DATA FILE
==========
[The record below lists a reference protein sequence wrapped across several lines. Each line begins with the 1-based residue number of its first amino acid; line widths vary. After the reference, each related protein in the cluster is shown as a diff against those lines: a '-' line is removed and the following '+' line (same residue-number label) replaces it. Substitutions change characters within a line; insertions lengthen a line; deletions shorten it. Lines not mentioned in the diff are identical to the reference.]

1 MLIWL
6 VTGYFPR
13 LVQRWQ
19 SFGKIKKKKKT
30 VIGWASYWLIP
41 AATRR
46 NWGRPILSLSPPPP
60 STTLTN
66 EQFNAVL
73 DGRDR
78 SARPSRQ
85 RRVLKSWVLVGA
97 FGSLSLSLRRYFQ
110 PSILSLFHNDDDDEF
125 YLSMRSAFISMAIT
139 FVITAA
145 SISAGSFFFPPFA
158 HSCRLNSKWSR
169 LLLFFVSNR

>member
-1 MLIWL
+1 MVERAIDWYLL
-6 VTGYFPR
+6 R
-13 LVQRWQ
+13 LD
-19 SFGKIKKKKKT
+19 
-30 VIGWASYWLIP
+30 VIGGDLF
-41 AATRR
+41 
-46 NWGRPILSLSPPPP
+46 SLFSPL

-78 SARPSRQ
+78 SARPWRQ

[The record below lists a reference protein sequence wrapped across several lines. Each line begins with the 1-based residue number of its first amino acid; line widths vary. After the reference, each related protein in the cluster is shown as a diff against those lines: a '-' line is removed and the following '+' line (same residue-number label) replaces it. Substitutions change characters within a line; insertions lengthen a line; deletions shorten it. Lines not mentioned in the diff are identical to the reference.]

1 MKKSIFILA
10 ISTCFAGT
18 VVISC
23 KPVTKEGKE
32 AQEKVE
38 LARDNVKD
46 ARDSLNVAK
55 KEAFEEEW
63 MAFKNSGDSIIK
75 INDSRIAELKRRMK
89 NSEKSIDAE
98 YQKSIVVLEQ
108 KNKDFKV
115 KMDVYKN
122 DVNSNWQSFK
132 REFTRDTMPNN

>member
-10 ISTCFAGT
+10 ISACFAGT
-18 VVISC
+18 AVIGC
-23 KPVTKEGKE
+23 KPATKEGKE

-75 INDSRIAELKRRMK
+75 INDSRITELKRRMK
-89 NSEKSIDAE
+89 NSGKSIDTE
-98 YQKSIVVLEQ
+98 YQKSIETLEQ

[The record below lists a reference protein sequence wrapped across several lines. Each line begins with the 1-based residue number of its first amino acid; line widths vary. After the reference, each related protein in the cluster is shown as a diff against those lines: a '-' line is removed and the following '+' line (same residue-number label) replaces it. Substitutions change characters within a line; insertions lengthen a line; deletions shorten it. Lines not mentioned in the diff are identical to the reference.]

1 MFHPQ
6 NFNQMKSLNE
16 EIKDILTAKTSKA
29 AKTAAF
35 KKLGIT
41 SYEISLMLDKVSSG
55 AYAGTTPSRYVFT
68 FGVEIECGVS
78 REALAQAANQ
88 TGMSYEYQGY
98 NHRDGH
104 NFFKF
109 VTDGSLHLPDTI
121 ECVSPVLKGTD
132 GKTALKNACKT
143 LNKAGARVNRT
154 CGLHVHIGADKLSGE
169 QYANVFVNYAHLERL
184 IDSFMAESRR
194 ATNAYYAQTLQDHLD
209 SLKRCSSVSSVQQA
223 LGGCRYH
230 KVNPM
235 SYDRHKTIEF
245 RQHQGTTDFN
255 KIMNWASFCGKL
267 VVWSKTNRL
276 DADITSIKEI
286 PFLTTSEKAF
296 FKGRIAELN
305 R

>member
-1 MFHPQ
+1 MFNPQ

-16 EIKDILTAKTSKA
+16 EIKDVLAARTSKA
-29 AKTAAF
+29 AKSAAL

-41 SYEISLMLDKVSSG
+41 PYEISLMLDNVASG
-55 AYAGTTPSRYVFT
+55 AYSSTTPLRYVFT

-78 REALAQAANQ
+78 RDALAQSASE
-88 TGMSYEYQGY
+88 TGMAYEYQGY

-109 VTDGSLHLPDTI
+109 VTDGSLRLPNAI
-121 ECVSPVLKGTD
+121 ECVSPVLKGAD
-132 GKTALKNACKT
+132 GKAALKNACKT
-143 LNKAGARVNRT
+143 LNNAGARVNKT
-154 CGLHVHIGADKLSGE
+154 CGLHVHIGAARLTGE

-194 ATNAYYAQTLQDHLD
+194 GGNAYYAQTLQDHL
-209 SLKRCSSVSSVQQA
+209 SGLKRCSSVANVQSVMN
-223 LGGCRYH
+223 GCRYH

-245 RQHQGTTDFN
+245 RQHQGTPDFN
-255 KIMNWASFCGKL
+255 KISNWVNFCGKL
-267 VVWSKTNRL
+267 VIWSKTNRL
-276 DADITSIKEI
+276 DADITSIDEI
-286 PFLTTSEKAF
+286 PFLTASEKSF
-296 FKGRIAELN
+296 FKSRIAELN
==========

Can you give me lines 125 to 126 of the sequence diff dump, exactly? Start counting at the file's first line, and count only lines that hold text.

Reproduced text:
-194 ATNAYYAQTLQDHLD
+194 GGNAYYAQTLQDHL